I'd be lying to you if I said that I didn't agree that the exterior is diverting and interesting and different. In fact I'd agree that it is beautiful. Yes, beautiful:
It is a striking "precious object." I'll even agree "beautiful" at the purely visual level. But would I want to go spend time there? Would I saw "hey babe, let's go stroll around the Disney?" To just hang around it? No. The place is cold and sterile and with a (largely) bad pedestrian environment.
And there the emphasis on beauty shows its limits. And that's why so many of the reviews of the building are so silly (Muschamp's cited below, in particular) or focus on the gossipy politics behind its finance & construction.
It seems to me to take a coarsened and cynical personality to have to stoop to find such swoon-inducing beauty in Gehry's sort of gimmickry. There is beauty all around; when I hear people "ooh" and "aah" (and that seems mostly in print --- I heard no such reactions when at the Disney itself) over the beauty of the Disney I wonder if they ever look around them in their ordinary lives.
Now I like freaky things, too, and maybe it's just my own snobbishness that makes me reluctant to join in the quivering with everyone else. For instance, driving south from LA one chances on this remarkable object:
The Cube's visual impact as one is driving south is truly astounding, remarkable, a veritable transcendent aesthetic experience. Honestly. A true "wow" moment which prompted us to turn around, get off the freeway, and investigate more closely. (Try to time it as the sun is setting.) But is it great architecture? A work of "genius?" A significant contribution to the city? Probably not. Or maybe so. Time will tell. It's certainly iconic and a landmark and its location right at the edge of Interstate 5 creates a marvelous vista for drivers. It's fun and frisky and we should take joy in such things. But does it make any "useful statement" (to turn Muschampian rhetoric back on itself) about the urban condition? No.
And nor, I suggest, does the Disney. The Disney is also a large-scale gimmick, a freakish series of swooping roofs. If you like it, you like it. If you don't, you don't. I actually happen to like it; but so what? End of useful discussion. What does it teach us? What is repeatable? Does it fulfill its own goals of helping to change the neighborhood? I doubt that it will.
In terms of the daily life of people, of a city, it's eye-candy trivia. It is an embarassment that so many "design critics" would spend so much time bowing and scraping before it. I won't mention them all for they are many and foolish. Herbert Muschamp's A Moon Palace for the Hollywood Dream and Martin Filler's Victory at Bunker Hill are typical of the syncophantic babble which this building has provoked. If you read these articles and others like them very carefully, I think you might agree that there is not much direct commentary on the physical building itself and/or its context...lots of fancy allusions but nothing very solid.
Of course I make no mention of Disney simply as a place to listen to music, to its acoustics and as a comfortable venue for listening. There are two reasons:
• I haven't heard any music there --- we never got into the music hall per se and
• even if I had I wouldn't waste your time with my opinion about concert halls as I know nothing about music.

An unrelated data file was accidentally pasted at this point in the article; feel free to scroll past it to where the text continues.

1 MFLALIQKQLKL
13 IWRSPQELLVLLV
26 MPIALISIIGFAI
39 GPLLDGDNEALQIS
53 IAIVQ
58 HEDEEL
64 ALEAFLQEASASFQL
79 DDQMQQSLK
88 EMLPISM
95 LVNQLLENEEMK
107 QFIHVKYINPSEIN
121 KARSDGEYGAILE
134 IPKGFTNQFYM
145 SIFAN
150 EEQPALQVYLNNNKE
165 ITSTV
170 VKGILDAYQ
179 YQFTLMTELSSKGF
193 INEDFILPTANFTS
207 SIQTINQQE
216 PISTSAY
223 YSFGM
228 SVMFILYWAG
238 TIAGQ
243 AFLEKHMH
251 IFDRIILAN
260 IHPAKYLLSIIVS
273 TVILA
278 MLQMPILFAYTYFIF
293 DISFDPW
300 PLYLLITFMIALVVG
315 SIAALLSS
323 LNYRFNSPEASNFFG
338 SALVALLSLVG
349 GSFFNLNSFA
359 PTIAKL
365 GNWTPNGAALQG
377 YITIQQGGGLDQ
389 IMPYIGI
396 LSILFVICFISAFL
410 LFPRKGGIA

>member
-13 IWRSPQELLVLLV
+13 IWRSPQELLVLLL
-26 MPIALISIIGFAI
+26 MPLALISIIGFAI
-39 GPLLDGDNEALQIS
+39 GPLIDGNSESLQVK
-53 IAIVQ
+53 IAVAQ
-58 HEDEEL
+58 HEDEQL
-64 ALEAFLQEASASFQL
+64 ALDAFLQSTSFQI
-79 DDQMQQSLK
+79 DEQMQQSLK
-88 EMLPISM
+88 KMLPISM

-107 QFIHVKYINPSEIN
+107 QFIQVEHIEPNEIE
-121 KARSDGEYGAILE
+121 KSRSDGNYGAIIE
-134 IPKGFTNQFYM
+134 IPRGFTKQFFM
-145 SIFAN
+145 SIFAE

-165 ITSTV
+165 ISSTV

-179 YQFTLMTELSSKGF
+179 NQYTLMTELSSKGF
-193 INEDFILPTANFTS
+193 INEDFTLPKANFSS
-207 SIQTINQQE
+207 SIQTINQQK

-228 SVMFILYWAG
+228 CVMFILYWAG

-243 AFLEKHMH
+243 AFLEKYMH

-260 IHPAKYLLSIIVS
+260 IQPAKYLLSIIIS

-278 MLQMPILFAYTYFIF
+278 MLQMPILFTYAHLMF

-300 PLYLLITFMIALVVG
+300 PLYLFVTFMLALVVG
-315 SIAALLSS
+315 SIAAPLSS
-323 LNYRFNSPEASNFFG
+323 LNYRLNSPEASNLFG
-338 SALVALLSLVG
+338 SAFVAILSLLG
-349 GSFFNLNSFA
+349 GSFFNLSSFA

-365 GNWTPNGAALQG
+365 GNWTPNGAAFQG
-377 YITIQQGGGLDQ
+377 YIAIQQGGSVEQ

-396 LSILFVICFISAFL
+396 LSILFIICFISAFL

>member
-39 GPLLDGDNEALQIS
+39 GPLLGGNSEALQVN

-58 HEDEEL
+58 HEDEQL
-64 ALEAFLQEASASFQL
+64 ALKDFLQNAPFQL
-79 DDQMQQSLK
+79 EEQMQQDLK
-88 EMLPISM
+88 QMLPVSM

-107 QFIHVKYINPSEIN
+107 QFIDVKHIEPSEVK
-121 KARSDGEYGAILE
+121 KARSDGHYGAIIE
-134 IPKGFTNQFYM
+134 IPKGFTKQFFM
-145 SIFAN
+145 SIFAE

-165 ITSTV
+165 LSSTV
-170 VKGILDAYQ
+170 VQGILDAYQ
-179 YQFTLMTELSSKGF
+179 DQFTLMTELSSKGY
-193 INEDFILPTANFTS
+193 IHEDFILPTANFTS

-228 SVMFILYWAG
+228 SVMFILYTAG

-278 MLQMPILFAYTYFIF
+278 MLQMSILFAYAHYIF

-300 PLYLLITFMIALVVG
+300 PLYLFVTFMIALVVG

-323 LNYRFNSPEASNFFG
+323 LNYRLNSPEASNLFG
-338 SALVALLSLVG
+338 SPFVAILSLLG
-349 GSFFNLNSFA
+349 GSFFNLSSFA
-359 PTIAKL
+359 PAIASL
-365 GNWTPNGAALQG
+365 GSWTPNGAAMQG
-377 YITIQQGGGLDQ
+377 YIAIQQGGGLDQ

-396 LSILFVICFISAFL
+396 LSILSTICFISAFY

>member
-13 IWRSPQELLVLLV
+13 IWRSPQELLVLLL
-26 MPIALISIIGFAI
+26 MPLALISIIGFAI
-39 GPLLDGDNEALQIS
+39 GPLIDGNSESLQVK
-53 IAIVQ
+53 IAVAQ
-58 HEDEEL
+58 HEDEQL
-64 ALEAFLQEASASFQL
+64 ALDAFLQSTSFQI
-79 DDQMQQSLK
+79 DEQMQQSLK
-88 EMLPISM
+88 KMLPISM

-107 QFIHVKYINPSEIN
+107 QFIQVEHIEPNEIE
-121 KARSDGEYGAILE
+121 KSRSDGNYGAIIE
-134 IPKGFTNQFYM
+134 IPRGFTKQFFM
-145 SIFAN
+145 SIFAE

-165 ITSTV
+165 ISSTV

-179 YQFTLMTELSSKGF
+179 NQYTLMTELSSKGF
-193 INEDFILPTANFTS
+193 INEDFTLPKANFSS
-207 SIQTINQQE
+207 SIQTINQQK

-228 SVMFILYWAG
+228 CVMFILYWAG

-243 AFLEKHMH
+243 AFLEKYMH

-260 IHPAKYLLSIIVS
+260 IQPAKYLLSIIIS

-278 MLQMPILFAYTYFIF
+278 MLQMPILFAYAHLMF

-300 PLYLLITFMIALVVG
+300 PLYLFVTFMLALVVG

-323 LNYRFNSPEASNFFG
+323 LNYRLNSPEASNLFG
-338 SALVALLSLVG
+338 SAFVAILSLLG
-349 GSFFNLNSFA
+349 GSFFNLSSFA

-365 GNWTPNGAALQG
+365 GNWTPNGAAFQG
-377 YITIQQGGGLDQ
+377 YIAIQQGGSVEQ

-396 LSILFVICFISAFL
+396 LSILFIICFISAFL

So don't get me wrong. The Disney is not a complete failure; the failure is in the critics total and complete failure to be able to view the building as anything but a cartoon. The building indeed has got some positive attributes. But it's basically an example of freak-show architecture and should be considered in that light. I can understand that some people might like freak-shows but I can also recognize that they are not a good model for how humans should evolve. Freaks stand alone and isolated by their unfortunate and tragic nature.
The parallel tragedy of course is that had Gehry paid more attention to the edges, to truly "taking things to the edge," he and Los Angeles could have had a comfortable urban buildingand a glamorous precious object. There is, to my mind, no inherent contradiction. The Disney could have been a truly great urban building had Gehry followed the Three Rules.
UPDATE in response to Michael Jenning's remark:
Well perhaps I didn't emphasize one aspect about the Disney and that is that the structure does "enfront" the street very directly on all four (yes it takes up a full city block) sides. But of course three of those walls are dead and deadening.
Whether, practically, the three blank sides could be punctured, I don't know. I don't know the arrangement of uses at the periphery of the site behind those walls.
But come to think of it, to be rigorously fair, I should post a photo, here:
It gives onto some sort of administrative office, at sidewalk level obviously, on the very far side of the building. It shows exactly how an institutional building could bring some of its own internal activities --- janitorial, security, purchasing and so forth --- to the edge and puncture its blank walls. Of course an awful lot of institutions are afraid of admitting to any connection with "trade" and so hide these functions away, thus losing an opportunity to enliven the street, if at least with offices. More the better for institutional pride & dignity and the worse for the neighborhood.
And then there is also the matter of "no on-street parking" around the Disney --- you can sense it from the railing which separates the sidewalk from the street in the photo above --- which is also a great detriment to the development of anything exciting happening at the Disney neighborhood. You can also see that the Disney is unfortunately isolated amidst the proverbial asphalt jungle: